Because of a belief in growing pressure within Iran to settle the problem as well as a look at the formidable domestic and foreign headaches facing Reagan in his early months, a U.S. posture that places the onus of bargaining on Iran has appeal in the Reagan camp. Arranging this, however, remains easier said than done.
Reagan's early campaign rhetoric criticized Carter for being too conciliatory and sometimes suggested a U.S. ultimatum that Iran release the Americans by an unspecified date. More recently, Reagan's verbal assaults on Iranian "criminals," "kidnapers" and "barbarians" suggested a tough line. But at no time did Reagan say explicitly what he would do as president.
A U.S. declaration of war against Iran, an action proposed early in 1980 by retired U.S. diplomat George F. Kennan, is among the potential options for Reagan. Kennan, who still favors this plan, said in a telephone interview that it could lead to internment of Iranian diplomatic personnel remaining in this country and arrest of Iranians publicly sympathetic to the Islamic republic as enemy aliens, as well as seizure (as opposed to the current freeze) of Iranian governmental assets here. Such actions could give the United States more leverage, in this view.
Kennan said it would be important for the United States to stress that it is not starting a war against Iran, but merely "recognizing a state of war" that Iran had created by seizing and holding the Americans. Kennan conceded that such U.S. action might endanger the lives of the hostages, but said that their continuing captivity could well impair their health in any rate.
A declaration of war would imply, though it would not necessarily require, U.S. military action against Iran. The problem is, according to several analysts of the situation, that failure of Reagan to follow a declaration of war with powerful action would lead to criticism at home of a "phony war" that could become more pointed the longer that the war was not "won."
With or without a declaration of war, U.S. military action to impose greater penalties on Iran for continued holding of the hostages is among the options often discussed. Several advisers in the Reagan camp expressed skepticism that the United States in is current military posture is positioned to take such steps and follow them through to their logical conclusion. And having tried and failed in a commando raid to rescue the hostages, a repeat of this action is now even more difficult, the advisers said.
Other options include the imposition of increasing penalties on Iran in other ways, such as further tightening of the international embargo, U.S. covert action to cause greater trouble in Iran and a U.S. tilt toward Iraq in its war with Iran. All have obvious difficulties in implementation and strategic impact. For example, European allies are reluctant to tighten the screw again while Iran is at war, Israel is strongly opposed to any U.S. connivance with Iraq, and strategic thinkers in several capitals are leery of anything that might push Iran into the Soviet camp.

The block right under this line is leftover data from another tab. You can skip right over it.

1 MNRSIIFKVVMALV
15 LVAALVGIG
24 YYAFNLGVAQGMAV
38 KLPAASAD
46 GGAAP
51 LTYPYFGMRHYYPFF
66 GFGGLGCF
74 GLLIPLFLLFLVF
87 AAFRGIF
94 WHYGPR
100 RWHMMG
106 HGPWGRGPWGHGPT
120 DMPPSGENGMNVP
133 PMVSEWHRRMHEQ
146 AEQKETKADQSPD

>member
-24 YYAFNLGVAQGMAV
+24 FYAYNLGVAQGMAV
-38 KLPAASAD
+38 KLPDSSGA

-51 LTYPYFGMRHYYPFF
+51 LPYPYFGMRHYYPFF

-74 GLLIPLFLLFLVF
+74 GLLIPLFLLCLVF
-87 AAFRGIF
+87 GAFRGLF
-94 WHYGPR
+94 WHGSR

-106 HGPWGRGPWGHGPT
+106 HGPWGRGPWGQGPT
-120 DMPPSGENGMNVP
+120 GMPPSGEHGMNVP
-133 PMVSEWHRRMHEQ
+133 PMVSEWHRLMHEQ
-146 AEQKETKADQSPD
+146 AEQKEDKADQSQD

A fundamental problem is the safety of the hostages. If their safe release continues to be the U.S. objective -- and public opinion pools show that this continues to be the overwhelming priority concern of the general public -- actions that undermine the stability of the regime in Tehran may be counter-productive. Outbreaks of internal bickering within Iran have seemed to retard the chances for the release of the hostages on several occasions in the last 14 months.
Reagan advisers suggest that U.S. objectives as well as strategy and tactics should be restudied in considering a course of action for the new administration. "We are going to take a zero-based approach, to look at the entire record carefully and prudently," said a member of the Reagan team.
Strategists in the outgoing and incoming administrations are painfully aware that unpredictable and essentially uncontrollable actions within Iran are as likely to determine the course of the hostage saga as anything decided by the United States. For example, an Iranian decision to put the hostages on trial -- a card the Iranians could play at any time -- probably would compel Washington to respond sharply, with more than words. Iran has been consistently warned about this since its first threats of trials in November 1979.
It would be much simpler for all concerned, officials of both administrations said, if the current course of indirect negotiations succeeds in the release of the hostages by Jan. 20. If he is forced to take over the Iranian albatross, Ronald Reagan is not likely to inherit any easy options.